Taught together with Hans van Ditmarsch This is the external website for the ESSLLI 2019 course "Quantifying over Information Change". For now, this page contains a summary of the material that will be treated in the course and a list of references. The slides for the course have not been finalized yet, but will be posted here before ESSLLI starts. Course abstract In dynamic epistemic logics a modality that is interpreted as a model transformer represents information change. Examples are public announcement logic, action model logic, and arrow update logic. Such logics can be expanded with operators describing quantification over information change to represent, for example, 'there is an announcement after which formula phi is true' (where phi is some postcondition in the resulting structure), or 'there is an action model after which phi is true'. Over the past 10 to 15 years several such logics have been proposed. They are indispensable in describing epistemic planning problems. We will present various such logics in depth, and also sketch some general themes around update logics involving expressivity, axiomatization, decidability, quantifying over world/relation/factual change, and related logics such as sabotage logic. Prerequisites Students taking this course are expected to know modal logic and to have at least some familiarity with dynamic epistemic logic. Tentative course outline Note that this is only a tentative outline. Expect the final outline to deviate at least somewhat from this one.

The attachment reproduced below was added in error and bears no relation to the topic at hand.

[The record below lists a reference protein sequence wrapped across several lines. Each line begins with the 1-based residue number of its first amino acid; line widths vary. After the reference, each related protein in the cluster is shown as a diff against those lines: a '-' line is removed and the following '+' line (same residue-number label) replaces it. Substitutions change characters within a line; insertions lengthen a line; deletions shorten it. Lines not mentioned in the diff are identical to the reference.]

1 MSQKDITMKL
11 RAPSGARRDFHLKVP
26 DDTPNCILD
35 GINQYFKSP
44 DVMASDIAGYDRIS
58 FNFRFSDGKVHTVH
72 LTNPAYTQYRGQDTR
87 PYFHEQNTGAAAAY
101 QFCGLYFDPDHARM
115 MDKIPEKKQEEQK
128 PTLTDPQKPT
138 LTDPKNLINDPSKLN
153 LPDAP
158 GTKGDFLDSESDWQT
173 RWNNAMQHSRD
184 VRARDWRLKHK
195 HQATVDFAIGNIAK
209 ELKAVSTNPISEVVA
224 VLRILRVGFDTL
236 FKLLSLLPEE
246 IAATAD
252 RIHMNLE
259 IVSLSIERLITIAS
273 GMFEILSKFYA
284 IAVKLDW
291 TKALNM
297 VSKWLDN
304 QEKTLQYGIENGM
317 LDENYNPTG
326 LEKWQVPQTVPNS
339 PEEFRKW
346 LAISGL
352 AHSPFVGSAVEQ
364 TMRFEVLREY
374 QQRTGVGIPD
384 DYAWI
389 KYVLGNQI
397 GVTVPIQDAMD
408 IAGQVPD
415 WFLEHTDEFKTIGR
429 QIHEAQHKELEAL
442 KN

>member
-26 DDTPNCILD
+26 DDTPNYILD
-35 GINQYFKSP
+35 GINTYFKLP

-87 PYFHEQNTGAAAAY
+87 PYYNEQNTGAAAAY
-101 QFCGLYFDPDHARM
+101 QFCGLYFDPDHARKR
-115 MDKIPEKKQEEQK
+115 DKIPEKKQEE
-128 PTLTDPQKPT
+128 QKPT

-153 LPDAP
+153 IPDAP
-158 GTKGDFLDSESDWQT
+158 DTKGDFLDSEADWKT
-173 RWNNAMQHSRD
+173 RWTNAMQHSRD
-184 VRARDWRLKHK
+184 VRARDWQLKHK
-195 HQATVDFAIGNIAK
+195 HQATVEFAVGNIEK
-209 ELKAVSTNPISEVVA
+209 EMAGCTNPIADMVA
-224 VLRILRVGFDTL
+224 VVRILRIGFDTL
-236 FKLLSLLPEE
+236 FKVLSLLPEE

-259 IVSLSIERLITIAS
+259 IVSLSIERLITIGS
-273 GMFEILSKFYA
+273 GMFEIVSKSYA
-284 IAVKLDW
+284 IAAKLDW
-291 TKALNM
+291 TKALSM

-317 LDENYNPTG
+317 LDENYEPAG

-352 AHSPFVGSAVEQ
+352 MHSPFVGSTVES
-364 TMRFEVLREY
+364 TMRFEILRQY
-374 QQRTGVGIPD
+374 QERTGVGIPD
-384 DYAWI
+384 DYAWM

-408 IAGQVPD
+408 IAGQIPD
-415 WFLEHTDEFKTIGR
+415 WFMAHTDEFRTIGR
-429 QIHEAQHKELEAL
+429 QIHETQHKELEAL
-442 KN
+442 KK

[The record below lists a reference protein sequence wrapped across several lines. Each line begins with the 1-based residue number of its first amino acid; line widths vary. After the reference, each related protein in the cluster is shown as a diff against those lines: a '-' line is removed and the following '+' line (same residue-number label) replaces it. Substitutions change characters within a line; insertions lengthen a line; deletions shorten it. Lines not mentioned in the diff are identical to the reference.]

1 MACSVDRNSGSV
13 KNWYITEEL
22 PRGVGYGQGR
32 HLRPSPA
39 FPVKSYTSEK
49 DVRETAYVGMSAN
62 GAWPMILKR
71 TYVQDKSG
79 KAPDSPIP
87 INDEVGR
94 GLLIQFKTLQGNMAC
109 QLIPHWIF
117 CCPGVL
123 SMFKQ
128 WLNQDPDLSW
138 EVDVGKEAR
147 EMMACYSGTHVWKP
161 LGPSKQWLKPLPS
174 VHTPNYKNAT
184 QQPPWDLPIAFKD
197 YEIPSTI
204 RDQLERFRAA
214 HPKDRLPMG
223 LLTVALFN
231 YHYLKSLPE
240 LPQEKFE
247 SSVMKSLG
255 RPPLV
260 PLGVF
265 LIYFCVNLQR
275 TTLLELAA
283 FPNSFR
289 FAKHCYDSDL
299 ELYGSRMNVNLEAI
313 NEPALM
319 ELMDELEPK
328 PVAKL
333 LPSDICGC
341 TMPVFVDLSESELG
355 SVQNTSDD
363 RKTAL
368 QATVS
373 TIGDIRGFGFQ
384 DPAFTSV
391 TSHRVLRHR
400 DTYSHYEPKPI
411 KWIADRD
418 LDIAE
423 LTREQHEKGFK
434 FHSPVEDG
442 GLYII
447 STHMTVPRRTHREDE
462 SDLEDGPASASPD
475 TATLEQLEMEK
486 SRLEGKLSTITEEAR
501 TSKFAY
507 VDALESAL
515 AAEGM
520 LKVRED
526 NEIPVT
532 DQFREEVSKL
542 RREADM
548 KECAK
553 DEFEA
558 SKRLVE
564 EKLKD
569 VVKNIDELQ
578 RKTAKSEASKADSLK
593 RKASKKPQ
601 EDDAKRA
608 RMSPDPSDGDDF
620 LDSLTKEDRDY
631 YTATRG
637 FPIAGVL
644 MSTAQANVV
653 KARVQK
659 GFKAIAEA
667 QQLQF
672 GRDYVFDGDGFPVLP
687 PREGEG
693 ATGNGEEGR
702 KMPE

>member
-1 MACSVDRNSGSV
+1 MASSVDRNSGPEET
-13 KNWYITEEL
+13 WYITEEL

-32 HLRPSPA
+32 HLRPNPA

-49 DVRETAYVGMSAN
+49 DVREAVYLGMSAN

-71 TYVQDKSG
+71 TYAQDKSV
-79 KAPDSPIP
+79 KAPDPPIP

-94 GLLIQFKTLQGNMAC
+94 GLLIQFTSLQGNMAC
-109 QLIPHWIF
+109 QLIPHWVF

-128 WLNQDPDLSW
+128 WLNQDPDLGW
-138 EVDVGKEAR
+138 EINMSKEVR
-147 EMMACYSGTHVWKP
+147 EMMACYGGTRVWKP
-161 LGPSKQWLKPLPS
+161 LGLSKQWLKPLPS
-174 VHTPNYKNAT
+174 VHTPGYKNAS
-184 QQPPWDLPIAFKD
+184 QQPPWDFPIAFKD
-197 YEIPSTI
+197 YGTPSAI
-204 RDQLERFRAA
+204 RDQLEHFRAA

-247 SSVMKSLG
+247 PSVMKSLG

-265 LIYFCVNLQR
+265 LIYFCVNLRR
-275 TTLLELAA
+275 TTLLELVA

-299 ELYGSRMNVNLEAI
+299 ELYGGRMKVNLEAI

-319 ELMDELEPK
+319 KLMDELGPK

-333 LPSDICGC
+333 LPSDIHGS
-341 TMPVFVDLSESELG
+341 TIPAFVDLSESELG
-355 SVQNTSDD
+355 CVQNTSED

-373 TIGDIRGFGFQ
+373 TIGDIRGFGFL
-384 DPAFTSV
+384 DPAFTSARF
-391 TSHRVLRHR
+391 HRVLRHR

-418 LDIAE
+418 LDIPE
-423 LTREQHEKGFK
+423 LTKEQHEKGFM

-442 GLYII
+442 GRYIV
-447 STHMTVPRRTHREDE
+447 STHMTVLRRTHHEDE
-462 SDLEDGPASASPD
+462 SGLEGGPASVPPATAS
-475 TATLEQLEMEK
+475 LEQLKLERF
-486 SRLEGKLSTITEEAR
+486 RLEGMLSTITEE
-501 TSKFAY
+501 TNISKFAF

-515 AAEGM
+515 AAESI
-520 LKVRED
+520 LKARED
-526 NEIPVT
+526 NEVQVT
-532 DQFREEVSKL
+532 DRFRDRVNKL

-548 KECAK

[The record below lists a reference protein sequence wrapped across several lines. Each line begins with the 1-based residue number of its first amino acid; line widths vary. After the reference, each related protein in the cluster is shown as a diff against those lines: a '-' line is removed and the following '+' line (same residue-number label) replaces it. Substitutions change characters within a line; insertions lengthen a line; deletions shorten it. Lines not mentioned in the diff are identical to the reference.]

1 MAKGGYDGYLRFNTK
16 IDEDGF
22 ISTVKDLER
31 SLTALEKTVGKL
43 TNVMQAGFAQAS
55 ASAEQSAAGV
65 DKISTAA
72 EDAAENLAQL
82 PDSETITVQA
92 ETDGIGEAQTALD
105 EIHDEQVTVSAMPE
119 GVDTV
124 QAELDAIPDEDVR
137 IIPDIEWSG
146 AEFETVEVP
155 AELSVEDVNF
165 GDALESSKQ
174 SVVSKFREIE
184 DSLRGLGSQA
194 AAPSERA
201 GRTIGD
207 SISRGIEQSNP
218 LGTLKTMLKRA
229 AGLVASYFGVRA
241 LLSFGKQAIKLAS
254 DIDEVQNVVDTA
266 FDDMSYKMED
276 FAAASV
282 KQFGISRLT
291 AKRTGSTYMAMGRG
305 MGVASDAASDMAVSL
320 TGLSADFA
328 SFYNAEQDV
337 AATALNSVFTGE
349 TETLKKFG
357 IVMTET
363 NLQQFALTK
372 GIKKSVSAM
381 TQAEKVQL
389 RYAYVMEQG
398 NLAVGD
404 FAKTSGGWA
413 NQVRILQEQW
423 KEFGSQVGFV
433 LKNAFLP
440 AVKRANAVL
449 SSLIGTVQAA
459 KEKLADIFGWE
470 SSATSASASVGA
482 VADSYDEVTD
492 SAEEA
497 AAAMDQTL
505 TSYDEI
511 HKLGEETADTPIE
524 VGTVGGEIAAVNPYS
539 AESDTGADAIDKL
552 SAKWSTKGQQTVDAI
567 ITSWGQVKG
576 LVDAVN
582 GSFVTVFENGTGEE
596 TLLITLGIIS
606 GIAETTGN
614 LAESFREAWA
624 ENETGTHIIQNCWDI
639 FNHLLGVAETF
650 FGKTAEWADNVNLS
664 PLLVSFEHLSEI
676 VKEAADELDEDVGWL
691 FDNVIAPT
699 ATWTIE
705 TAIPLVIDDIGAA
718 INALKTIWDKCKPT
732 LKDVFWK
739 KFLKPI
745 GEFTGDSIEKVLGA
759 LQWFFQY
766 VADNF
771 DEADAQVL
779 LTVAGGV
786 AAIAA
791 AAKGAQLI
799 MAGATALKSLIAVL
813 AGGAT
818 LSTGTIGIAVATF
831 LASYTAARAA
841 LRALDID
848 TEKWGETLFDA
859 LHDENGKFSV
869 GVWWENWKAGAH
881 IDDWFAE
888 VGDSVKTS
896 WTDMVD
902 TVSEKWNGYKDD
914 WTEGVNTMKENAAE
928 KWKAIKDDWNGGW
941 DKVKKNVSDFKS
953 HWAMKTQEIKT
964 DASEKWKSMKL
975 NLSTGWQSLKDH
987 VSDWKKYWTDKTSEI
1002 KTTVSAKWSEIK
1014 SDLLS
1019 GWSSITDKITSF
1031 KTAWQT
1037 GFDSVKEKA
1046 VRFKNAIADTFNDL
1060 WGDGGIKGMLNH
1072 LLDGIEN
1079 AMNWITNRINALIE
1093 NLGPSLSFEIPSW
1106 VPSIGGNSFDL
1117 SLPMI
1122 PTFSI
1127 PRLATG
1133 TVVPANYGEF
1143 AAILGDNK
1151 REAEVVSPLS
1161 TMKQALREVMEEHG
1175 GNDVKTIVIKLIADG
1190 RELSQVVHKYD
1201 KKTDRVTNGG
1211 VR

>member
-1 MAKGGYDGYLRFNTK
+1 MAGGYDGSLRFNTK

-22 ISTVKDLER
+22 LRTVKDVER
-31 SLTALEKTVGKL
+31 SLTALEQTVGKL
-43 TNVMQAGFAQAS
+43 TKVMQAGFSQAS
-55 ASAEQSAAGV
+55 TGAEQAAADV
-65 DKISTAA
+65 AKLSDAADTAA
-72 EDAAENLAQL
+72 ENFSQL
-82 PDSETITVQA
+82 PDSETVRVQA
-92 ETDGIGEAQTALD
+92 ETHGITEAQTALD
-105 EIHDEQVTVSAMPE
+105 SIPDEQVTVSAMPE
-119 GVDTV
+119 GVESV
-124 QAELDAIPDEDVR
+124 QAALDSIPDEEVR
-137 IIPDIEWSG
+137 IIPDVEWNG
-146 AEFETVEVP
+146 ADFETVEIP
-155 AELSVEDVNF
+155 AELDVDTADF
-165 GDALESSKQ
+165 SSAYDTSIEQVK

Slides The following slides will be used. Please keep in mind that we will probably keep improving the slides until the day of the lecture. So the final slides may differ slightly from the ones listed below. Exercises These exercises are completely optional; they serve only a food for thought for students who want to dive a bit deeper into the material. Detailed description of the course Epistemic logic, the logic of knowledge, can be used to describe the information state of one or more agents, and the knowledge that the agents possess in that situation. Basic epistemic logic by itself cannot, however, represent information change. So it cannot be used to reason about situations where agents learn new things, or forget things they already knew. Dynamic epistemic logic (DEL) is an extension of epistemic logic that does allow us to represent information change. In DEL, information change is represented by socalled updates. An update is of the form <E>, where E is some kind of event that changes what information the agents possess. A formula <E>phi then means “after the event E has happened, phi will be true”. There are many different kinds of updates, representing different kinds of information changing events. The simplest type of update is the public announcement (Plaza, 1989, Baltag et al., 1998). A public announcement is of the form <psi>, and indicates that all agents are made aware of the truth of psi in a public fashion, for example by an announcement when all of them are present. As a simple example, suppose that a teacher announces to their class that the test will be on Friday. After such an announcement, it will be common knowledge between the teacher and the class that the test is indeed on Friday. In DEL, this can be represented as <p>Cp, where p is an atomic proposition meaning “the test is on Friday”. Public announcements can only represent relatively simple events, in order to represent more complex events we can use different types of updates, such as action model logic (Baltag et al., 1998) or arrow update logic (Kooi & Renne, 2011). Arrow updates, like public announcements, represent events that are essentially public. Action models are a generalization of public announcements to events that are nonpublic. Similarly, arrow updates can be generalized to arrow update models (Kooi & Renne, 2011, Van Ditmarsch et al., 2018) that allow for nonpublic events. One particular strand of further development in DEL is towards quantification over updates. Dynamic epistemic logic allows us to reason about the effects of a particular event that is specified in advance. Using quantified updates, we can reason about the effect of every possible update. A root of such investigations is Fine's work on propositional quantification (1970), and later work on bisimulation quantifiers (French, 2006). The first dynamic epistemic logic to explicitly use a quantified update was APAL: arbitrary public announcement logic (2008). The language op APAL contains an operator <>phi standing for 'there is psi such that after public announcement of psi, phi (is true)', subject to certain conditions on psi to avoid a circular definition. Such a logic is useful for analyzing knowability (if phi is true, is there an update after which the agent knows that phi?), and also in epistemic planning (given epistemic goal phi, is there an update/program realizing phi?). A number of variations of this logic have appeared since, with quantification over certain subsets of all public announcements. A wellestablished version is one where <G>phi stands for 'there are psi_1, ..., psi_n (one for each agent in G) such that after simultaneous public announcement by the agents in G of psi_1, ..., psi_n, phi (is true)'. This logic formalizes certain notions of agency and ability (Agotnes et al., 2010). Another version, with relations to game logics, has a similar operator but then expressing that the agents in G can realize phi no matter what the agents not in G do to prevent it (by simultaneous announcements). Quantification over updates other than public announcements is also possible. Arbitrary action model logic (Hales, 2013) and arbitrary arrow update logic (Van Ditmarsch et al, 2017) quantify over action models and arrow updates, respectively, as their names suggest. Most, but not all, of these quantified update logics are undecidable. Whether they are axiomatizable is currently an open question, although the slightly more powerful arbitrary arrow update logic with common knowledge has been shown to be unaxiomatizable (Kuijer, 2017). Additionally, even for the decision problems that are decidable, the computational complexity tends to be rather high. Another related logic is Refinement modal logic (Bozelli et al., 2014), which has a modality representing quantification over updates, but does not have (deterministic/concrete) update modalities in the object language to quantify over. The refinement modality can be nicely mapped to combinations of relativization and bisimulation quantifiers, and therefore is a decidable (but highly complex) logic. The meaning of the refinement operator is hard to describe informally, so it is difficult to find reallife examples that are well represented using refinements. Still, its technical properties make it very useful in theoretical computer science, for issues such as synthesis and simulation. A number of other logics exist that are conceptually similar to quantified update logics, but that operate very differently from a technical point of view. These logics have very expressive quantifiers over information change (the reason they are expressive is that they are statebased, not modelbased), and include sabotage logic (Van Benthem, 2005) as well as various works by Areces and Fervari on relationchanging modalities. Yet further developments envisage update logics with quantification over purely factual change, both public and private, reminiscent of the original Fine (1970) publication on propositional quantification. In this ESSLLI course, we will discuss all types of quantified information change. We will explain the applications of the different logics, but also their downsides with respect to computational complexity. Additionally, we will compare the logics to one another, with emphasis on their expressivity and update expressivity.